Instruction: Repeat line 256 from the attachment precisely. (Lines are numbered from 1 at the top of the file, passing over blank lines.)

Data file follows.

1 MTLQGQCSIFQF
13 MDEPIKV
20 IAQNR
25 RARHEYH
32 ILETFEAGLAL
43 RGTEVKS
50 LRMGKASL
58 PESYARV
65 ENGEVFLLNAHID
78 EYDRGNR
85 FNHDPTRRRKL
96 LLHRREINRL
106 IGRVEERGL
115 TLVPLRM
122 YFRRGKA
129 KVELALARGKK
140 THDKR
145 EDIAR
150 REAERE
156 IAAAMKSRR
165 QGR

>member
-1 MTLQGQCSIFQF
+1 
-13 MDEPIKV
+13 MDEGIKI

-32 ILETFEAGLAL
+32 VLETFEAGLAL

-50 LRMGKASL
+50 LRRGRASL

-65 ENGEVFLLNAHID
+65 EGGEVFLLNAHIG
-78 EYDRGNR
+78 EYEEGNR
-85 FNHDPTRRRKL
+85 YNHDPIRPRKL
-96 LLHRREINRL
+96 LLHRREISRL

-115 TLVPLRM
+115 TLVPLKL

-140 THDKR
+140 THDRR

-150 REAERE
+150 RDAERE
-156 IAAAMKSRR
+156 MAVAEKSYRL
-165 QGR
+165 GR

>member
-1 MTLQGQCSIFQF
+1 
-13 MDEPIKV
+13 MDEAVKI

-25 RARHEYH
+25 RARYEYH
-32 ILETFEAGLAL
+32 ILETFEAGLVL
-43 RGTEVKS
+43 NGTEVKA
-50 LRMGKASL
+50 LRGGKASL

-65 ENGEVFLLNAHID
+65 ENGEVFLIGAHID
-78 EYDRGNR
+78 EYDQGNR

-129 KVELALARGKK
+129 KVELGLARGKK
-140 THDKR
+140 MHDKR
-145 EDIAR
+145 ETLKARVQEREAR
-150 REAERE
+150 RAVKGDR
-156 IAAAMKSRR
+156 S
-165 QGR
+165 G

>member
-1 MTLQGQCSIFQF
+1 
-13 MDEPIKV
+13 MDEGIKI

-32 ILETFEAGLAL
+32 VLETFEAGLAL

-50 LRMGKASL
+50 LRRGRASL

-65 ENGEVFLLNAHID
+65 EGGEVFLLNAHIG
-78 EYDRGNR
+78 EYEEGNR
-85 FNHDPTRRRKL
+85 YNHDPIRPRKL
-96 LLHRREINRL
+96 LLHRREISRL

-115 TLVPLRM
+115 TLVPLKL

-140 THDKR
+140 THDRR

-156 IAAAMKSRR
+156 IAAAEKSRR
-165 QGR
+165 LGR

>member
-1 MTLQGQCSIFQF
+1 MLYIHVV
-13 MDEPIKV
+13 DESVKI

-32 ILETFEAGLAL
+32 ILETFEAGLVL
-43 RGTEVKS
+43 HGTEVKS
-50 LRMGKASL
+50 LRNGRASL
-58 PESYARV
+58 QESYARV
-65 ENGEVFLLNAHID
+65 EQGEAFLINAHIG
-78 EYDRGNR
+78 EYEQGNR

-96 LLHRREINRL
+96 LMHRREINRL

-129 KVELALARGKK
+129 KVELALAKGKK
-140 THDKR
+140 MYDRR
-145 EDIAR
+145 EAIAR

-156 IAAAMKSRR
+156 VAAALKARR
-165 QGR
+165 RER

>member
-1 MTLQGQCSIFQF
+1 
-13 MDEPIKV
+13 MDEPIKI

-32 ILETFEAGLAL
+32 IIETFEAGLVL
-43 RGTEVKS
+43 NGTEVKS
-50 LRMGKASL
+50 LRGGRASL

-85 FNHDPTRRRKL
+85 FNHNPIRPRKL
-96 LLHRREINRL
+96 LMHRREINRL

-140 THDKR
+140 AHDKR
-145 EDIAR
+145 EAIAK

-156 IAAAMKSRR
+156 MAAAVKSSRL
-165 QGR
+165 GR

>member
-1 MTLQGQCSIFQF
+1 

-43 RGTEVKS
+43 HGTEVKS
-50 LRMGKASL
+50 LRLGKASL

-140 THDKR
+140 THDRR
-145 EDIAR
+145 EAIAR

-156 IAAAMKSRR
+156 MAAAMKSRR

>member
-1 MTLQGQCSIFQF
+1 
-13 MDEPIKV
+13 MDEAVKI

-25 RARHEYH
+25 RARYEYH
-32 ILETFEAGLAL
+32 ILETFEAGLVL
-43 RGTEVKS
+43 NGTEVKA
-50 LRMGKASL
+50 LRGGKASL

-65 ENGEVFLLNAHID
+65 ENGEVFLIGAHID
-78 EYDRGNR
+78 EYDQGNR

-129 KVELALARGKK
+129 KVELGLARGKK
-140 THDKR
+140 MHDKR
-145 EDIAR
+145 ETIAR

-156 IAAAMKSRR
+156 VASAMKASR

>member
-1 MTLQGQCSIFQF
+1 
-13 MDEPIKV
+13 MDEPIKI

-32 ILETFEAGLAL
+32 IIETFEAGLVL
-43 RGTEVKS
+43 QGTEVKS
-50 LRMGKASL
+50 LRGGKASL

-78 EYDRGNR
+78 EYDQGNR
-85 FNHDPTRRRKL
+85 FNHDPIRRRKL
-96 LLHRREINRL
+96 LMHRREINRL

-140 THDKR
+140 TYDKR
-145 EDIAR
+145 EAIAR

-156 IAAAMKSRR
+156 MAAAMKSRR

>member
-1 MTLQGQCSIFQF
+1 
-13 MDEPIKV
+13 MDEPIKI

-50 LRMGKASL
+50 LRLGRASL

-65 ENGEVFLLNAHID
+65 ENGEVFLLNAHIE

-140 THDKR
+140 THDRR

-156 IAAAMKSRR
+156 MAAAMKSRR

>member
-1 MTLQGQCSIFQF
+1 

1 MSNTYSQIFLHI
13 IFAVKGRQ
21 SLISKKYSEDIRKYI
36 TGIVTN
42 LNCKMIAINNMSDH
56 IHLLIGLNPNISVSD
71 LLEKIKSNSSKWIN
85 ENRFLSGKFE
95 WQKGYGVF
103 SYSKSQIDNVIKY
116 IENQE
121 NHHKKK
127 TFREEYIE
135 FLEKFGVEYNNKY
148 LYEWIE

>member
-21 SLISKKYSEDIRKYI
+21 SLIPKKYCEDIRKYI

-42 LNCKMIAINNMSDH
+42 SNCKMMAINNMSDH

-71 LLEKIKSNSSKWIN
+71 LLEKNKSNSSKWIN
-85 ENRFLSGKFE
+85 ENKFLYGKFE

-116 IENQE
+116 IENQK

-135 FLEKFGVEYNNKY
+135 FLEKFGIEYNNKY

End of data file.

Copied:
-116 IENQE